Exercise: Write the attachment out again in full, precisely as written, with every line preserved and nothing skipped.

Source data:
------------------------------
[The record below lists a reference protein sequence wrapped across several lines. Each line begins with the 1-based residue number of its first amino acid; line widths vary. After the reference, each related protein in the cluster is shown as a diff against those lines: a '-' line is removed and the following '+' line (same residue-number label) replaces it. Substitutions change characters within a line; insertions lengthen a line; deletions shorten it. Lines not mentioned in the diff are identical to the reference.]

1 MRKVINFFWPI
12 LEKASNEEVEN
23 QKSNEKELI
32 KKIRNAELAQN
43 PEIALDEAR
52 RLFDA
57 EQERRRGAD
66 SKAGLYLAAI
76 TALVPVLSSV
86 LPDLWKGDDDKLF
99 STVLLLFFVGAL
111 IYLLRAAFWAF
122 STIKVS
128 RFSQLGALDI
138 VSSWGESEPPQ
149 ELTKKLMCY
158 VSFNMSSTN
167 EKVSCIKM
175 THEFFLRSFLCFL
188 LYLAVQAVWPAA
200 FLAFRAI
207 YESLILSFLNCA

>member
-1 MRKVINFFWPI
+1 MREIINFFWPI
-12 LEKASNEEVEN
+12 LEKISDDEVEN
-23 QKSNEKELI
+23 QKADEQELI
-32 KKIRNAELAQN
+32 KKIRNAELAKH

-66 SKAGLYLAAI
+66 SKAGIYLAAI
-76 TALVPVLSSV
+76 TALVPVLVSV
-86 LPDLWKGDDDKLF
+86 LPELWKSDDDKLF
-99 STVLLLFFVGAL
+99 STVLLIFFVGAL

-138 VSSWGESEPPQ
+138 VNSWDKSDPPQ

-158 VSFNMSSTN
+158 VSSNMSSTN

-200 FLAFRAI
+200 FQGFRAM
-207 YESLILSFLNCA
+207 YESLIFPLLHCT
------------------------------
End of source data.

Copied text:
[The record below lists a reference protein sequence wrapped across several lines. Each line begins with the 1-based residue number of its first amino acid; line widths vary. After the reference, each related protein in the cluster is shown as a diff against those lines: a '-' line is removed and the following '+' line (same residue-number label) replaces it. Substitutions change characters within a line; insertions lengthen a line; deletions shorten it. Lines not mentioned in the diff are identical to the reference.]

1 MRKVINFFWPI
12 LEKASNEEVEN
23 QKSNEKELI
32 KKIRNAELAQN
43 PEIALDEAR
52 RLFDA
57 EQERRRGAD
66 SKAGLYLAAI
76 TALVPVLSSV
86 LPDLWKGDDDKLF
99 STVLLLFFVGAL
111 IYLLRAAFWAF
122 STIKVS
128 RFSQLGALDI
138 VSSWGESEPPQ
149 ELTKKLMCY
158 VSFNMSSTN
167 EKVSCIKM
175 THEFFLRSFLCFL
188 LYLAVQAVWPAA
200 FLAFRAI
207 YESLILSFLNCA

>member
-1 MRKVINFFWPI
+1 MREIINFFWPI
-12 LEKASNEEVEN
+12 LEKISDDEVEN
-23 QKSNEKELI
+23 QKADEQELI
-32 KKIRNAELAQN
+32 KKIRNAELAKH

-66 SKAGLYLAAI
+66 SKAGIYLAAI
-76 TALVPVLSSV
+76 TALVPVLVSV
-86 LPDLWKGDDDKLF
+86 LPELWKSDDDKLF
-99 STVLLLFFVGAL
+99 STVLLIFFVGAL

-138 VSSWGESEPPQ
+138 VNSWDKSDPPQ

-158 VSFNMSSTN
+158 VSSNMSSTN

-200 FLAFRAI
+200 FQGFRAM
-207 YESLILSFLNCA
+207 YESLIFPLLHCT